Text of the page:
Wednesday, October 27, 2010

The tragedy of industrialized private property

I've been reading a report by the Kachin Development Networking Group which I came across thanks to a link from Chatham House about the Hugawng Valley and the confiscations of land and forced relocations that began in 2007 when the Yuzana Company started to turn the valley into an industrialized farming landscape of monocrops. It also happens to be an internationally recognised tiger reserve.

It is hard to digest in the safety of my living room the brutality these people have to face. The completeness with which their lives and villages are being destroyed. There being encircled by there oppressors, cut off from their culture and their connection to the land; their right to farm their lands and to gather in their commons, their forest and their streams and rivers, forced to grow alien crops in their "model village". I find their dogged stoic resistance awesome.

This a warfare between peasants and industrialized farming, the sort that was fought in England in the 18th century. Now I understand the pain of those labourers and peasants. It seems that little changes just the location. It is a concentration of the world's wealth from the many to few so that the developed world can enjoy artificially cheap goods at the expense of the long term health of the environment.

Another parallel is the American frontier. I'm reading, in a slow and leisurely fashion, Turner's The End of the American Frontier. I'm not sure about the "end". There are frontiers everywhere. Hukwang Valley is a frontier between a traditional life of common property and invading industrialization and private property. These are land wars.

This is the tragedy of property, the conversion of commonly held resources to privately held and exploited resources. Economics has it arse about.

Friday, October 22, 2010

privatize the profits and socialize the environmental costs

When a mine becomes an environmental bombshell, is it the technique of mining companies or operators to sell it to a minority government owned shareholder and skedadle on out of there, leaving somebody else holding the baby? Chevron in Ecuador? BHP at Ok Tedi? Rum Jungle and Rio Tinto?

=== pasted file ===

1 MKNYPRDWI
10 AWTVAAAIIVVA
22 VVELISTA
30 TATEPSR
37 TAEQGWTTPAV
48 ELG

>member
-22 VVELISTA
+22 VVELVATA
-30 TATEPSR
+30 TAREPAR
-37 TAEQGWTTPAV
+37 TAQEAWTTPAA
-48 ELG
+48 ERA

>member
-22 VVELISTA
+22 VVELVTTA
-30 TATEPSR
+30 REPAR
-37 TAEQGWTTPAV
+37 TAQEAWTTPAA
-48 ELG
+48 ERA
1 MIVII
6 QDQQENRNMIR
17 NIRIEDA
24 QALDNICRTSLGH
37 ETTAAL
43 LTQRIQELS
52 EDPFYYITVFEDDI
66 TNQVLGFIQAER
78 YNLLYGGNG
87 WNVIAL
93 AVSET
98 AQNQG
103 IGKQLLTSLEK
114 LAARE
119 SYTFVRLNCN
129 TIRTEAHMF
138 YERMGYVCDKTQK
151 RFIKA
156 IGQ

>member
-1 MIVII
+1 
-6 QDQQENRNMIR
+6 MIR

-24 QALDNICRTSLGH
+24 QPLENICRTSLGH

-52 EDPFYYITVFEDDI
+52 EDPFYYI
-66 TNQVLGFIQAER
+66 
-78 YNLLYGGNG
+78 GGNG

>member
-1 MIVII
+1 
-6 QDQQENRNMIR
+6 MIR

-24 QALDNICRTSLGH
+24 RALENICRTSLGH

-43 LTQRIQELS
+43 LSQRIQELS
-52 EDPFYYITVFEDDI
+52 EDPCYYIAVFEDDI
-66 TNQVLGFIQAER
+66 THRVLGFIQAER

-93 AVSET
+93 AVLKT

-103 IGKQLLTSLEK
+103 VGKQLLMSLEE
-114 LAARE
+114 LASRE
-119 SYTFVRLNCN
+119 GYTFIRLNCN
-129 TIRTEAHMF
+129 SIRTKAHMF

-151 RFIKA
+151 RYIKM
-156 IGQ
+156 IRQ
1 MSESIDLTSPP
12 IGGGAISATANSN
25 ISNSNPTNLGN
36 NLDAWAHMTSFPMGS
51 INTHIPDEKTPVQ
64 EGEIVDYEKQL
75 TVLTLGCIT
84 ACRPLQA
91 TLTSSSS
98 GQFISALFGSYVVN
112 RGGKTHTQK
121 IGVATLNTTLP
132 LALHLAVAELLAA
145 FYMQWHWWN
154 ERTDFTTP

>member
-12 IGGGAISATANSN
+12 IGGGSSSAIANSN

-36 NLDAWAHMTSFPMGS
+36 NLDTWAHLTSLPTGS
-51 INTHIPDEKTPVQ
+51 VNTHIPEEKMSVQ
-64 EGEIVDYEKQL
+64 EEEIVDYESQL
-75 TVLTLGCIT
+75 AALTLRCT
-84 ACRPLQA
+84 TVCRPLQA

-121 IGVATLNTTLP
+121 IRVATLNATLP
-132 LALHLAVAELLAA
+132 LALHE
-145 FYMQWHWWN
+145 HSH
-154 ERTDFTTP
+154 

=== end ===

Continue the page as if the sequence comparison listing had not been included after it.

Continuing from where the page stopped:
Olympic Dam sustainable?

I've been reading BHP's Olympic Dam sustainability report for 2008.

It is the last sustainability report for the mine I can find. Maybe 2009 and 2010 had some breaches that weren't worth recording?

A couple of points or so.

There are some 7 pages on employee safety at the start of the report and two and half pages on the environment. Safety is important but why is in the Sustainability report. Is it something along the lines of "if I kill or maim my employees my business is unsustainable". Safety and employee welfare is an HR& S issue and shifting it to the front of the sustainability report just muddies the issue. It looks like window-dressing. You could stick your finances into the sustainability report and say that without money my business is not sustainable. It just do justice to HR&S either. In the context of a sustainability report it looks like padding to me, but it is common in mining companies sustainability reports.

A definition of sustainable development is that which "meets the needs of the present without compromising the ability of future generations to meet their own needs." (Brundlandt Report) So I'd want to know in the case of Olympic Dam in its sustainability report about water. What impact will pumping so much water out of the Great Artesian Basin have on other parts of the aquifer. Is it being pumped out at a sustainable rate? Is it being refilled at the same rate as it is being pumped out? There's no mention of aquifer or Great Artesian Basin anywhere in the report. Yet that's what is at great risk of unsustainable development.

It is nice that the BHP has a program that encourages the use water-saving showerheads at Roxby Downs, but in the context of being the largest industrial user of underground water in the Southern Hemisphere, cosuming some 35 million litres a day, it probably just isn't having a whole lot of impact. The pressure in the local springs has been much reduced in recent years. It's observable.

By the way the water doesn't cost BHP.

A small point it says BHP finalize an agreement with three Aboriginal groups who "claim" an interest i the regions. That suggests that BHP doesn't believe them.

It does raise the question in my mind about how seriously mining companies are about their sustainability programs, and how much it is just window dressing.

Monday, October 11, 2010

Ranger - green wash of the darkest hue

Here's a link to ERA's water treatment page on their website. Jeez that sounds nice I thought when I read it. But now I'm reading that the tailings dam is estimated to be seeping at 150,000 litres a day, and in December a dam burst releasing 6 million litres of contaminated water into the national park.